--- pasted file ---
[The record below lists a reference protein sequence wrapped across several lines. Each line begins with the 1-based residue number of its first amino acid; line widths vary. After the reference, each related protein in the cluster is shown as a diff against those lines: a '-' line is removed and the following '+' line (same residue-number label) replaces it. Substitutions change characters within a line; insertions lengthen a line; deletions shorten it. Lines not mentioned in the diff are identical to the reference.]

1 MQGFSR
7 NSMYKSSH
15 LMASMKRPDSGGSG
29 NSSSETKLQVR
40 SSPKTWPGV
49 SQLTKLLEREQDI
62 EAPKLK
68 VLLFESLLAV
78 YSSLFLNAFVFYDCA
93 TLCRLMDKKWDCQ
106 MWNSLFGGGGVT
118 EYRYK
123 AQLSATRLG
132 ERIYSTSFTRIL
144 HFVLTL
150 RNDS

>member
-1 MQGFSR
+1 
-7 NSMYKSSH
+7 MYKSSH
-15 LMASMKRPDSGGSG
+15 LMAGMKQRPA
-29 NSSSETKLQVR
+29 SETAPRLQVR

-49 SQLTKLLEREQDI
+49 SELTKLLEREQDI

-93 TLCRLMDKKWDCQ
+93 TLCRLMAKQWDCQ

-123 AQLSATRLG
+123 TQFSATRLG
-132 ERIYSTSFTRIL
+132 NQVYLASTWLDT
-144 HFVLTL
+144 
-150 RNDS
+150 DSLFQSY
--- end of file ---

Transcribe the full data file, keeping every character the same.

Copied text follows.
[The record below lists a reference protein sequence wrapped across several lines. Each line begins with the 1-based residue number of its first amino acid; line widths vary. After the reference, each related protein in the cluster is shown as a diff against those lines: a '-' line is removed and the following '+' line (same residue-number label) replaces it. Substitutions change characters within a line; insertions lengthen a line; deletions shorten it. Lines not mentioned in the diff are identical to the reference.]

1 MQGFSR
7 NSMYKSSH
15 LMASMKRPDSGGSG
29 NSSSETKLQVR
40 SSPKTWPGV
49 SQLTKLLEREQDI
62 EAPKLK
68 VLLFESLLAV
78 YSSLFLNAFVFYDCA
93 TLCRLMDKKWDCQ
106 MWNSLFGGGGVT
118 EYRYK
123 AQLSATRLG
132 ERIYSTSFTRIL
144 HFVLTL
150 RNDS

>member
-1 MQGFSR
+1 
-7 NSMYKSSH
+7 MYKSSH
-15 LMASMKRPDSGGSG
+15 LMAGMKQRPA
-29 NSSSETKLQVR
+29 SETAPRLQVR

-49 SQLTKLLEREQDI
+49 SELTKLLEREQDI

-93 TLCRLMDKKWDCQ
+93 TLCRLMAKQWDCQ

-123 AQLSATRLG
+123 TQFSATRLG
-132 ERIYSTSFTRIL
+132 NQVYLASTWLDT
-144 HFVLTL
+144 
-150 RNDS
+150 DSLFQSY